Superman, beware! 'Kryptonite' discovered on Earth
CTV.ca News Staff
Published Wednesday, April 25, 2007 9:25AM EDT
Superman, beware! Geologists have announced the discovery of a mineral with virtually the same chemical composition as kryptonite -- a substance that the comic superhero must avoid at all costs.
While kryptonite is often depicted in Superman comic books and movies in the form of green crystals that possess the power to render the superhero weak and powerless, the actual mineral is white, powdery and ultimately harmless.
"The new mineral does not contain fluorine and is white rather than green, but in all other respects the chemistry matches that for the rock containing kryptonite," said Dr. Chris Stanley, a mineralogist at London's Natural History Museum.
"We will have to be careful with it -- we wouldn't want to deprive Earth of its most famous superhero!"
Geologists with the world's third-largest mining company, Rio Tinto Plc, found the mineral during an excavation in Serbia.
After they were unable to identify the mineral, they sought Stanley's help.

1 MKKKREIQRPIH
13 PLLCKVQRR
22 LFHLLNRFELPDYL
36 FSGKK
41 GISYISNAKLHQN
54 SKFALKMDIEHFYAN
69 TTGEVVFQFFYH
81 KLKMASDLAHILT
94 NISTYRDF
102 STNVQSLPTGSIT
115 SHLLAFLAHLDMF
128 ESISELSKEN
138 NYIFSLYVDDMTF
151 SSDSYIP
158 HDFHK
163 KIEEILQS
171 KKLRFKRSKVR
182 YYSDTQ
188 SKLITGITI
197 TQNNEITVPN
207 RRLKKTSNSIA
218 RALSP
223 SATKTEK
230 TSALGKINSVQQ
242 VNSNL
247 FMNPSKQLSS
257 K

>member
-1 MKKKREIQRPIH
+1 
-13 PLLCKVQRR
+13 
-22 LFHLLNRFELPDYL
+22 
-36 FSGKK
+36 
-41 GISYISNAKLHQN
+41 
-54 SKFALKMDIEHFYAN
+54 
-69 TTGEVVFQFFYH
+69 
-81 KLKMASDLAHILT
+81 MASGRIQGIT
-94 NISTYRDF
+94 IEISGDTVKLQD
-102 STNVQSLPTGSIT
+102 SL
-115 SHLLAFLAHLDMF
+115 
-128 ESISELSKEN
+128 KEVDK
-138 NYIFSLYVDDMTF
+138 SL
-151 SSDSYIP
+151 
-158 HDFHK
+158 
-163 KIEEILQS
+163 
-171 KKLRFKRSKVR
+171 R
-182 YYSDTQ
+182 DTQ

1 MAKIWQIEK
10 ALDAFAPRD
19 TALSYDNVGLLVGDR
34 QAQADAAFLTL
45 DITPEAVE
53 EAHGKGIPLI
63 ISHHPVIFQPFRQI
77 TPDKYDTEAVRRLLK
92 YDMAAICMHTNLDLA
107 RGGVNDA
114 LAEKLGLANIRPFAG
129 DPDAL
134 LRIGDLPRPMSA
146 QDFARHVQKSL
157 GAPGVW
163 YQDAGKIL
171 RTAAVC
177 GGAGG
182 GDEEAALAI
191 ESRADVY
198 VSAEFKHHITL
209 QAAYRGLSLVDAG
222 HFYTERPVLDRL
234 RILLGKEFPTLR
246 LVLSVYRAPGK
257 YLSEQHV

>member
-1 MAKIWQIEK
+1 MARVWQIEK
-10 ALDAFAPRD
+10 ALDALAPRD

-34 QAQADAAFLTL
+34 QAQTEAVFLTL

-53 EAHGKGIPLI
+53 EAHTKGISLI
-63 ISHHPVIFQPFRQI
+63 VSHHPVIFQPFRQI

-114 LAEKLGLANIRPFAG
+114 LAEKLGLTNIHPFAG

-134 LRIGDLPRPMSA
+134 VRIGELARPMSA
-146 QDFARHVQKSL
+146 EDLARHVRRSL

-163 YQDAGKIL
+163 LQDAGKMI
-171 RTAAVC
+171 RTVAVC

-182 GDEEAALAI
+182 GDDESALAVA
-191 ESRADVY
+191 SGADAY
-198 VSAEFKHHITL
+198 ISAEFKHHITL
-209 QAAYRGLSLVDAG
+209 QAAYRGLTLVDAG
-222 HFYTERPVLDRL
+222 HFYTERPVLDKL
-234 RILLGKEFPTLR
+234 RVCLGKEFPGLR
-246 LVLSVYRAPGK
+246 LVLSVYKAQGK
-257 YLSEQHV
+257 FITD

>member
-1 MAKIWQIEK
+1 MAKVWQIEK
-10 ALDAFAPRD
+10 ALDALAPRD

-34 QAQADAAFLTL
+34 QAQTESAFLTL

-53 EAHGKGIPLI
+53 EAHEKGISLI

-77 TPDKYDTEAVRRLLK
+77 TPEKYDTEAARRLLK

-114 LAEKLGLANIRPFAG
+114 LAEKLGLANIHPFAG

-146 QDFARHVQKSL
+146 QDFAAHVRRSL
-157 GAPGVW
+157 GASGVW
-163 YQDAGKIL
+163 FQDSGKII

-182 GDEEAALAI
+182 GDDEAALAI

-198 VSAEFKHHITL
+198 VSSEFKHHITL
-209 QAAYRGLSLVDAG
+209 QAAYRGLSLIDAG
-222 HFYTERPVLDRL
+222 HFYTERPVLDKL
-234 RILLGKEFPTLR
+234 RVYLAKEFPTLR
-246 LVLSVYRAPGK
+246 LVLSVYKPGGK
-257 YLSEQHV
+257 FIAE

During his research, Stanley conducted an Internet search for sodium lithium boron silicate hydroxide -- the formula of the mysterious mineral. He discovered this same chemical formula was used to identify kryptonite in the movie 'Superman Returns.'
It is unusual to find new minerals in significant quantities, but with the assistance of advanced techniques of Canada's National Research Council, Stanley was able to confirm a new mineral had been discovered.
The new mineral can be used as a source of lithium, which is used in batteries. The mineral could also be used as a source of borate, which is used in cleaning products.
Scientists from the Natural Resources Canada, the Geological Survey of Canada and the Canadian Museum of Nature are working to ensure the new mineral is recognized by the scientific community.
London's Natural History Museum will display the mineral on April 25 and on May 13.
However, the mineral will not be named kryptonite. Instead, it will be formally named Jadarite when it is described in the European Journal of Mineralogy later this year.